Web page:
An ischemic stroke is when a blood clot or other particles reduce blood flow to part of the brain, depriving it of oxygen. A hemorrhagic stroke occurs when a blood vessel in part of the brain bursts, cutting off the oxygen supply.

Ischemic and hemorrhagic strokes occur when there is limited blood flow to a part of the brain. When part of a person’s brain does not receive enough blood, oxygen starvation can cause the brain cells there to die.

According to the American Stroke Association, around 87% of strokes are ischemic. An estimated 13% of strokes are hemorrhagic.

This article describes the similarities and differences between ischemic and hemorrhagic strokes, including their causes, symptoms, diagnosis, treatment, and prevention.

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Ischemic and hemorrhagic strokes have different causes.

Ischemic stroke

A blockage or clot in a blood vessel that leads to part of the brain may cause an ischemic stroke. In many cases, atherosclerosis can contribute to an ischemic stroke. Atherosclerosis refers to a buildup of fatty deposits around the inside walls of arteries.

There are two types of ischemic stroke:

  • Thrombotic strokes: These occur when blood begins to clot in a blood vessel leading to a part of the brain. A person may experience a transient ischemic attack, or ministroke, before they experience a major thrombotic stroke.
  • Embolic strokes: These occur when a blood clot from another part of the body reaches a part of the brain and gets stuck in a blood vessel there.

Learn more about the difference between thrombosis and embolism here.

Hemorrhagic stroke

During a hemorrhagic stroke, a blood vessel in part of the brain ruptures or leaks and releases blood into the surrounding areas of the brain. The pooling blood puts pressure on the brain cells in the area and can cause them to die.

Additionally, the area of the brain that usually receives blood from the ruptured blood vessel may not receive an adequate supply.

There are two main types of hemorrhagic stroke: intracerebral hemorrhage and subarachnoid hemorrhage. During an intracerebral hemorrhage, bleeding occurs from blood vessels within the brain, possibly due to high blood pressure.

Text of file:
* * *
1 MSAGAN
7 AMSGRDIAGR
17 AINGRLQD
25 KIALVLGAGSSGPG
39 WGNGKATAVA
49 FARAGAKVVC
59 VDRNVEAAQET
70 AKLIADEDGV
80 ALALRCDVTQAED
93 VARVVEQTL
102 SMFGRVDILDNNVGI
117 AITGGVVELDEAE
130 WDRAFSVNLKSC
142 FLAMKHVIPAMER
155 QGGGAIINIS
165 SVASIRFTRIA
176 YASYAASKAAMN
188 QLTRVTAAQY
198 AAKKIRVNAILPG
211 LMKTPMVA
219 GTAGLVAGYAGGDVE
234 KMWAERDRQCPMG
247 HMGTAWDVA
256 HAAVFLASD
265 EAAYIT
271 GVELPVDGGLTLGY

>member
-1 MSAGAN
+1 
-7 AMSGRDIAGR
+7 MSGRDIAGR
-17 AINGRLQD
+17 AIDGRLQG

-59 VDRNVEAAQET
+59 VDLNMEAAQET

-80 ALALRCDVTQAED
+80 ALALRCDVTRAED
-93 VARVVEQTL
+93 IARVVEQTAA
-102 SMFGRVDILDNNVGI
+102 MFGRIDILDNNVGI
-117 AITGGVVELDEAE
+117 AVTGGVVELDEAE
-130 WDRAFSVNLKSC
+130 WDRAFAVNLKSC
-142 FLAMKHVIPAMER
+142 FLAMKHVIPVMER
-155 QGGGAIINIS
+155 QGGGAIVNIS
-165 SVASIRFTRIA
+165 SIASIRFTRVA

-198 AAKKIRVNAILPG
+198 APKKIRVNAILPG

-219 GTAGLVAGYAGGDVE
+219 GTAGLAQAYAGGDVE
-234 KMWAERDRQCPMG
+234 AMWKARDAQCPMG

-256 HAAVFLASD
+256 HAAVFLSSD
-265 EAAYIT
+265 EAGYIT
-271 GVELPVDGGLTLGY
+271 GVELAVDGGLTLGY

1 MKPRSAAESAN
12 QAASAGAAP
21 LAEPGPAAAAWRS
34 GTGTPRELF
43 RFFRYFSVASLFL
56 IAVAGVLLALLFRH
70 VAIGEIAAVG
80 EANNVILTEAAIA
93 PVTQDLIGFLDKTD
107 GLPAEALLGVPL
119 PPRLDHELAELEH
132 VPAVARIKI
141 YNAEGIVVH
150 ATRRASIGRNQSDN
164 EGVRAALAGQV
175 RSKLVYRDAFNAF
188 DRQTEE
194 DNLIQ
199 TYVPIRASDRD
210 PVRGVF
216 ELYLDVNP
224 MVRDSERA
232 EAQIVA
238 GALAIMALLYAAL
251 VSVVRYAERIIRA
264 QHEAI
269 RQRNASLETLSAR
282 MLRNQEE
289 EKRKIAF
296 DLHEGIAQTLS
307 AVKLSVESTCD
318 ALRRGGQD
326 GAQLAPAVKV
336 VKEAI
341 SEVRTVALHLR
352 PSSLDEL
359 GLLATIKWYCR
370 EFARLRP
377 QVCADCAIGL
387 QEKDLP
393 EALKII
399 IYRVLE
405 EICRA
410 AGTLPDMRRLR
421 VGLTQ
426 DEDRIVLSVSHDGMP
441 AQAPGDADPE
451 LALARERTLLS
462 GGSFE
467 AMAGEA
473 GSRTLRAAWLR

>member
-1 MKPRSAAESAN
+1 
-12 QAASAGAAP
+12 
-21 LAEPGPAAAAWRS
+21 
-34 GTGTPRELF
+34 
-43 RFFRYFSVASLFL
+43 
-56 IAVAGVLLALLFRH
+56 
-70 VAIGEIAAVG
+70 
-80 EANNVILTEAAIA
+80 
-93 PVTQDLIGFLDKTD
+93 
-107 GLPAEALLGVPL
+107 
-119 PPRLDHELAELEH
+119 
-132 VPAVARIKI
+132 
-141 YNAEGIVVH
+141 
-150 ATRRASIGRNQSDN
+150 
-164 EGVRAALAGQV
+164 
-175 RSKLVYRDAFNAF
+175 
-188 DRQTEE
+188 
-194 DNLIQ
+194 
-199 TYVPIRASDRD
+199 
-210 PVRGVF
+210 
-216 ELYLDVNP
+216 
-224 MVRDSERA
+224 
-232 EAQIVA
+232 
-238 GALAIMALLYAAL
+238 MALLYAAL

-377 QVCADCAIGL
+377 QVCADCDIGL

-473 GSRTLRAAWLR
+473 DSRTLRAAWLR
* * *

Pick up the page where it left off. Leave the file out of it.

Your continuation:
During a subarachnoid hemorrhage, bleeding occurs in the subarachnoid space, which is the space between the brain and the membranes that cover it. The causes of a subarachnoid hemorrhage include:

The signs and symptoms of ischemic and hemorrhagic strokes are similar as they both reduce blood flow to part of the brain.

Symptoms of a stroke can vary between people. However, they typically occur suddenly. When someone is having a stroke, they may experience sudden:

Learn more about the FAST signs of stroke here.

Before a person receives any stroke treatment, healthcare professionals need to know which type of stroke a person is experiencing. Doctors typically diagnose the type of stroke based on a person’s symptoms and medical history, in addition to a physical exam and diagnostic tests.

A healthcare professional may conduct tests including:

Doctors aim to make a swift diagnosis of stroke so they can start treatment as soon as possible. The longer a person goes without treatment, the higher their risk of experiencing long-term brain damage.

The treatment of ischemic and hemorrhagic strokes differs.

Ischemic stroke

If a person gets to a hospital within 3 hours of the stroke starting, they may receive a thrombolytic drug, such as a tissue plasminogen activator. This type of medication aims to dissolve or break up the clot so that blood can flow freely into the brain.

In other instances, when a person does not get to the hospital within 3 hours of the stroke occurring, they may receive other blood thinners or undergo clot removal surgery. A healthcare professional will determine the best course of treatment after diagnosis.

Hemorrhagic stroke

When treating a hemorrhagic stroke, the healthcare professional’s main aim is to stop the bleeding. Doctors may do this with the following:

  • Endovascular procedures: These procedures are less invasive than surgical treatment and help repair weak spots in blood vessels.
  • Surgical treatment: A surgeon may use a metal clip to seal the blood vessel and stop blood loss.
  • Medications: A doctor may administer medications to lower blood pressure, such as beta-blockers.

A person may be able to reduce their risk of stroke by following treatment guidelines for any underlying heart conditions and keeping the following within the recommended ranges:

It may help to make lifestyle changes, such as:

Ischemic and hemorrhagic strokes have different causes. When a blood clot or other debris blocks a blood vessel leading to part of the brain, it causes an ischemic stroke. Hemorrhagic strokes occur due to ruptured blood vessels in an area of the brain.

Symptoms of ischemic and hemorrhagic strokes are similar and may include numbness and weakness down one side of the body, confusion, and headache.

Treatment of strokes depends on the cause. Healthcare professionals may use thrombolytic drugs to dissolve a clot that is causing a stroke. When this is not possible, a person may receive blood thinners or undergo surgery. For hemorrhagic strokes, a doctor may need to perform surgery to stop the bleeding.

Lifestyle changes such as keeping active and eating a healthy diet may help reduce the risk of stroke. It is best for a person to speak with a doctor for further information about their individual risk of experiencing a stroke.